Calling Higgins gay my worst nightmare
When the final safety net is removed, it's not surprising writers fall in to the online trap, says David Monagan
I AM the journalist who recently made a serious error in a blog for Forbes called a Letter from Ireland that, though pulled off the internet in minutes after about 300 actual views, went viral – to the horror of myself and Forbes. If there was such a thing as a "journalist's worst nightmare", this was it.
In a rush to get a complex and heavily researched story out about something altogether different – in this case, Samantha Power, the Dublin-born American ambassador nominee to the UN – I, in a last-minute addition, pasted in two erroneous words – "acknowledged homosexual" – about the President of Ireland, Michael D Higgins, that pertained in fact not to him but his electoral rival for the job two years ago, David Norris.
It is likely that as a result I have caused pain to a person I hold in much respect. I voted for Higgins myself, because the world has seen few such literary and thoughtful political leaders since the passing of the former playwright president of Czechoslovakia, Vaclav Havel.
The mistake was a whopper, and the fault was mine. However, there is another important story here as well – which is rather about the cynical state that journalism is today being driven to by powers far beyond the control of journalists themselves.
Even those of us with decades of experience, and long-known for our precision and passion for the truth, are struggling to make an income by latching on to a world of online journalism where there is no traditional safety net.
You hit "post" and off your article flies. Generally, there are no senior editors to ask any questions about what we report, no junior sub editors to screen the article before it goes live, and certainly no fact checkers – at least not until the damage is already done. In fact, we even have to do the graphic design too, and payment requests drift off to India.
Most would never think that this devaluation of the core principles of journalism would be led by an institution with such an august name as Forbes, but that is the fact. Internationally, the Forbes name carries the near equivalent weight of the New York Times or Wall Street Journal as being a reliable conveyor of breaking news and insight to the world. But has it become the news media equivalent of Facebook?
The fact is that Forbes, as a corporate communication enterprise, is now consumed by a mathematical game of just generating "hits". Forbes' new business strategy is to bombard the internet with hundreds of news splashes every day from legions of journalists, who each of us for our own reasons sign on for reimbursement in the range of a couple of euros an hour. This is less pay than the typical asylum seeker in Ireland would expect for the most menial introductory job.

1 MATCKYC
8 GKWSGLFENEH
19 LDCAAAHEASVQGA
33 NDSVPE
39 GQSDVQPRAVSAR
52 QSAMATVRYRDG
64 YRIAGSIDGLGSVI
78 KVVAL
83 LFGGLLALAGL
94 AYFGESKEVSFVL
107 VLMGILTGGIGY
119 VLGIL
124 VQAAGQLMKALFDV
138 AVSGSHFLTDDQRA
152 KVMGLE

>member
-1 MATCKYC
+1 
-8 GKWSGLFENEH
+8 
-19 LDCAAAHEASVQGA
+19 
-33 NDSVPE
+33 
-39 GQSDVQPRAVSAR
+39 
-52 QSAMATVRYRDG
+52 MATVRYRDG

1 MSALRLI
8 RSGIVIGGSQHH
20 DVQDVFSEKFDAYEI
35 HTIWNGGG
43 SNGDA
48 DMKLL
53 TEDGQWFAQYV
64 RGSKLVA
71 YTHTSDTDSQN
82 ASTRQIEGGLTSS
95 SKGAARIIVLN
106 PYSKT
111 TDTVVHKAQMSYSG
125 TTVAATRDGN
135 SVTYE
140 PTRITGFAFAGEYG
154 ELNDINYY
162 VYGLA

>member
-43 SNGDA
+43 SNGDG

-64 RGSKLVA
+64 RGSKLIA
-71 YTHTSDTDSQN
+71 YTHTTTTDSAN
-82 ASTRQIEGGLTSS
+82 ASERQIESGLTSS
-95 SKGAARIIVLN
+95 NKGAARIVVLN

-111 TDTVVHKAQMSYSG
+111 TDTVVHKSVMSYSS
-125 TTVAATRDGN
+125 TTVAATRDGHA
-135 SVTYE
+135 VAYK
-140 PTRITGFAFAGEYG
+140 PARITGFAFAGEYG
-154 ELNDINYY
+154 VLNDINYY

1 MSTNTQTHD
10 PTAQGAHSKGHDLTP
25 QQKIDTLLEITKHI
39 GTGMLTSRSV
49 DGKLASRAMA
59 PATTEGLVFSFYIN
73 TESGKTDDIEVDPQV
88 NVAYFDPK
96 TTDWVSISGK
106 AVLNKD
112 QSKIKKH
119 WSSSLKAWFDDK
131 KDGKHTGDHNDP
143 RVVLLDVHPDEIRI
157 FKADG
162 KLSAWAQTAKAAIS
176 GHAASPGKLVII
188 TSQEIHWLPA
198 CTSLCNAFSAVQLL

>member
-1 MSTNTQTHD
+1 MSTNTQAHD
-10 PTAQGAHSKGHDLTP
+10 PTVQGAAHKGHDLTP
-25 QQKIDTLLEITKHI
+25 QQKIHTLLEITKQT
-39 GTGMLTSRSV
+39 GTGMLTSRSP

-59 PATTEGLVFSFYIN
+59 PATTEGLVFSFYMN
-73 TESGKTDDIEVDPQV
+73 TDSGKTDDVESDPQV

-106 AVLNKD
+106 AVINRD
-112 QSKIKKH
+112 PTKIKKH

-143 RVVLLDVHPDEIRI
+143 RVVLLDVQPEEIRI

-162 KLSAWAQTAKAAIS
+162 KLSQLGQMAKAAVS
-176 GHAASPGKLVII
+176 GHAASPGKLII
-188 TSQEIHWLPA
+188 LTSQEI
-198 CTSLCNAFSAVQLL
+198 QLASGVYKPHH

It is all about "hits". Forbes boasts that it gets 45 million of them a month, and, of course, the more hits, the more profit, based on the algorithms of web advertising. We are talking about the soul of a machine here and that is the real background behind my personal "journalist's worst nightmare" and that drives the much larger crisis in journalism today.
My agreement with Forbes was to deliver four original articles about Ireland each month for a base fee of $200 (€151) that is supplemented by computer-generated totals of my personal "hits". I long-suspected that this was a formula for disaster – and warned others in international journalism that it was dangerous for a global news venue to abandon the once bedrock principles of fact-checking.
Nonetheless, I spent ridiculous amounts of time on most everything I did for Forbes – articles about the banking crisis, ghost hunters, offshore oil . . . the big with the little. The pay: .005 cent per hit now gone, or $10 (€7.50) additional if 2,000 people read one of my postings. But there was a supplement – ten cents per repeat viewer, of which I averaged 220 a month.
Do the math. My top pay from Forbes over the last nine months was about $270 (€203) for four articles on which I typically spent 10 hours-plus each – $2.70 (€2.03) an hour. However, if I file only, say, three articles in a month, I receive no money, even if the Letter from Ireland has had 6,000 hits. Further, my contract warned that mistakes were my problem alone legally, and when the journalistic equivalent of a firestorm hit, Forbes could not even find my phone number.
It has been a glorious summer in Ireland this year, with other distractions and responsibilities. All of a sudden, I found myself three articles short as July wound down. So after 16 hours of work on the Samantha Power article – for $50 (€38) – I hit the "post" button without that last, last review critical to my lifelong trade. And apparently, not one person at Forbes bothered a look as the post went global.
In my years of writing books and news articles, always there was somebody there to help think through the final version. But no more – the guardians of the truth-seeking process are disappearing, foremost with that powerhouse of breaking news, Forbes.
I care passionately about the search for truth and its every manifestation in the journalistic trade. I pen this now to pray that others can learn from my experience of "a journalist's worst nightmare". I have written so much in the past with love, and, okay, humour when apt about this funny place, my adopted Ireland. And I will do so again. But not for Forbes – I have resigned.
David Monagan is a native of Connecticut but a long resident in Ireland, and is the author of 'Ireland Unhinged: Travels in a Wildly Changing Country' (Council Oak Books and Random House, 2011) and 'Jaywalking with the Irish' (Lonely Planet, 2004). His journalism about Ireland and many other subjects has appeared in major publications, from 'Forbes' to 'Discover Magazine', the 'New York Times' and 'Boston Globe', around the world for 30-plus years.